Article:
Home » Articles » Quick review of flushdns, registerdns, and DNS queries

Quick review of flushdns, registerdns, and DNS queries

There seems to be a bit of a misconception on how DNS cache flushing works. I’ve heard techs talking about running ipconfig /flushdns and ipconfig /registerdns to flush the DNS cache. It looks like there needs to be a bit of clarification on how these commands work:

ipconfig /flushdns: “Flushes and resets the contents of the DNS client resolver cache. During DNS troubleshooting, you can use this procedure to discard negative cache entries from the cache, as well as any other entries that have been added dynamically”

ipconfig /registerdns: “Initiates manual dynamic registration for the DNS names and IP addresses that are configured at a computer. You can use this parameter to troubleshoot a failed DNS name registration or resolve a dynamic update problem between a client and the DNS server without rebooting the client computer. The DNS settings in the advanced properties of the TCP/IP protocol determine which names are registered in DNS.”

Now as you can see from the above documentation that the parameters operate independently. You would only issue a /registerdns parameter in cases where the client system’s name is not being resolved. There is no requirement to run it with the /flushdns parameter.

Something that you may find of interest is that there is also a parameter to show the contents of the DNS cache. ipconfig /displaydns will print out in the terminal window the entire contents of the DNS cache. You can verify from there whether it truly has the correct address for whatever you’re having issues resolving or not.

A quick refresher on how name resolution works. First the name is submitted for DNS resolution. The system checks to see if the name is a FQDN, single label or multi label. This is determined by the dots within the name i.e. http://www.microsoft.com. is an FQDN while http://www.microsoft.com is a multi label and just www is a single label. Note the terminating period on the FQDN and the lack of a terminating period on the multi label name. Let’s first check how resolution works for an FQDN:

1.       Checks DNS cache (this is built from previous DNS queries and the hosts file, hosts file always win)

2.       Queries primary DNS server

3.       If no response in two seconds it queries all remaining DNS servers

4.       Resends queries to all servers at the four and eight second marks

5.       Returns time outs for all queries after thirty seconds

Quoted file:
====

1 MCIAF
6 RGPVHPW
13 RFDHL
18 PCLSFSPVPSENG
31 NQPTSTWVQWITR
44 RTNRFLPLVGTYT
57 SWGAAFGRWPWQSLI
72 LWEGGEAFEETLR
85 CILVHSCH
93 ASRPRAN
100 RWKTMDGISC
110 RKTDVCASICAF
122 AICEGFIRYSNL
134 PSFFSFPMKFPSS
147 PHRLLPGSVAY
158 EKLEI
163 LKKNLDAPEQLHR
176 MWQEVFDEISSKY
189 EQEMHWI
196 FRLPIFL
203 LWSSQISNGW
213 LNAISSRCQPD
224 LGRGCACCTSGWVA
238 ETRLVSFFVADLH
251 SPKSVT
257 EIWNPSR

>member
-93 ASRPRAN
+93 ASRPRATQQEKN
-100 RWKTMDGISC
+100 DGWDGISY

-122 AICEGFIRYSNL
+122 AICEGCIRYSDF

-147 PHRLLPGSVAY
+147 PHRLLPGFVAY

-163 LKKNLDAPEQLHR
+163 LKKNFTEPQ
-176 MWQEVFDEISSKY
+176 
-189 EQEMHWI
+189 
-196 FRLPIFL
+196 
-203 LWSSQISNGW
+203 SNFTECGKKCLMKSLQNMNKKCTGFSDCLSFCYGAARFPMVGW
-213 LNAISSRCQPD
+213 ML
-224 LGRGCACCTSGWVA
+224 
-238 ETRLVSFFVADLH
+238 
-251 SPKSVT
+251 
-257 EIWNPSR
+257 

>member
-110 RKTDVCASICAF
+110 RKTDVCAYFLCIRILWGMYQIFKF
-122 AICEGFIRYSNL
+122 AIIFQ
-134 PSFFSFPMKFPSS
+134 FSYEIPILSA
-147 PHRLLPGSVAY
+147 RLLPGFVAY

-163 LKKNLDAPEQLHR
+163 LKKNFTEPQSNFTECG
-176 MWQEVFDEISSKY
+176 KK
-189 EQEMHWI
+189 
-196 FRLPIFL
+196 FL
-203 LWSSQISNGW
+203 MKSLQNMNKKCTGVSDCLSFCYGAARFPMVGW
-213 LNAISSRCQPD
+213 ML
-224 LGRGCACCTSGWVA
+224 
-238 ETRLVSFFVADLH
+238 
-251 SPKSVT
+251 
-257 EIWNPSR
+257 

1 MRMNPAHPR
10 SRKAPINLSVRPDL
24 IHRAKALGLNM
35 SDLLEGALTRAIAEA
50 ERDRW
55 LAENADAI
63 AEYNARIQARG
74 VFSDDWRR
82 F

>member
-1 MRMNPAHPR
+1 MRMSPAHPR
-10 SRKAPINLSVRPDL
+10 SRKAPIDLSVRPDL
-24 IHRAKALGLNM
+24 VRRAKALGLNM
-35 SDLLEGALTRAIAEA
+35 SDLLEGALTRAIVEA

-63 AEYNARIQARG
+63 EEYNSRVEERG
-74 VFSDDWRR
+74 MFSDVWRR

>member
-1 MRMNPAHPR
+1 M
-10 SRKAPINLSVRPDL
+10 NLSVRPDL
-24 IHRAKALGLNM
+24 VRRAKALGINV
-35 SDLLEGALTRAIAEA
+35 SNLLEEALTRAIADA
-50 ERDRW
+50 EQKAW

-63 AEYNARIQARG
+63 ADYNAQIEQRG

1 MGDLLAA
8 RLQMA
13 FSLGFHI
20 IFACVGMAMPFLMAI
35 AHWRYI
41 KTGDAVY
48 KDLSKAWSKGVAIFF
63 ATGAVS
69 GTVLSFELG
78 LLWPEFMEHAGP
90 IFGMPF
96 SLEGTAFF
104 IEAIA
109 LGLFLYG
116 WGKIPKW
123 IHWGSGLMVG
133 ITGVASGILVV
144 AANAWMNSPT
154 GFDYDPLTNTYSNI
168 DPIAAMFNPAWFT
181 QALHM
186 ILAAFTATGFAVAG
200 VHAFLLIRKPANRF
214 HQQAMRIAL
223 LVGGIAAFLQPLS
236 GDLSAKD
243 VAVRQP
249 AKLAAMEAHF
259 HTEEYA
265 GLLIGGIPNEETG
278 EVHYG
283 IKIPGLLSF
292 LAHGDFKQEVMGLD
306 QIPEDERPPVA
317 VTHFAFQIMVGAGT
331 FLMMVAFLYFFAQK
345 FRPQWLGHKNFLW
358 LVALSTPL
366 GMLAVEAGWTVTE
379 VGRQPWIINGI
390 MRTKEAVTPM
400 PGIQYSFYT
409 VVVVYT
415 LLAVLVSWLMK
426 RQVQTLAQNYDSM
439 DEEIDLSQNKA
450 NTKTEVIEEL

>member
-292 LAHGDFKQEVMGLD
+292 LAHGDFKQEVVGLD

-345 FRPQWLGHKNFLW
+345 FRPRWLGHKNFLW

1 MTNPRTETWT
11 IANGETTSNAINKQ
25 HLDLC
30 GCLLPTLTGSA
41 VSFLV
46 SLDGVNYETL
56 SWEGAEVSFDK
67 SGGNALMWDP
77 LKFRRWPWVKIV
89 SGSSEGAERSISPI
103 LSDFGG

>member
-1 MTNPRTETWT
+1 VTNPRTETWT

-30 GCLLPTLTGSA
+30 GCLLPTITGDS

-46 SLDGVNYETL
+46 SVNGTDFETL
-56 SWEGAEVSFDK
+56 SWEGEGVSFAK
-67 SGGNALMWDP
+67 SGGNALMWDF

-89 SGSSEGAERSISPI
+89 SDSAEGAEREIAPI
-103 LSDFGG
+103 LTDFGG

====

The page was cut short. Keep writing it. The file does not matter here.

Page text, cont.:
6.       Query is evaluated on whether it is 15 bytes or less

7.       If less then query is submitted for NetBIOS resolution

8.       Query finally fails if no resolution has been achieved

Now if a multi label name was submitted such as http://www.microsoft.com (note the lack of a terminating period) then the resolver terminates it with a period to make it an FQDN and submits it to the same resolution list as above, with a slight difference:

1.       Checks DNS cache (this is built from previous DNS queries and the hosts file, hosts file always win)

2.       Queries primary DNS server

3.       If no response in two seconds it queries all remaining DNS servers

4.       Resends queries to all servers at the four and eight second marks

5.       Returns time outs for all queries after thirty seconds

6.       Queries are re-issued with the connection specific DNS appended to the query

7.       Queries are then reissued devolving the parent DNS until only two labels are left

8.       Query is evaluated on whether it is 15 bytes or less

9.       If less then query is submitted for NetBIOS resolution

10.   Query finally fails if no resolution has been achieved

For a single label name the connection specific DNS is appended immediately and then it is submitted to the same resolution order as the FQDN.

For more information and flow charts look at the documentation links below.

Documentation taken from here:

http://www.microsoft.com/resources/documentation/windows/xp/all/proddocs/en-us/ipconfig.mspx?mfr=true

http://technet.microsoft.com/en-us/library/cc961411.aspx

Advertisements

1 Comment

Leave a Reply

Fill in your details below or click an icon to log in:

WordPress.com Logo

You are commenting using your WordPress.com account. Log Out / Change )

Twitter picture

You are commenting using your Twitter account. Log Out / Change )

Facebook photo

You are commenting using your Facebook account. Log Out / Change )

Google+ photo

You are commenting using your Google+ account. Log Out / Change )

Connecting to %s

wordpress visitor counter

RSS Subscriptions

Contact Me

%d bloggers like this: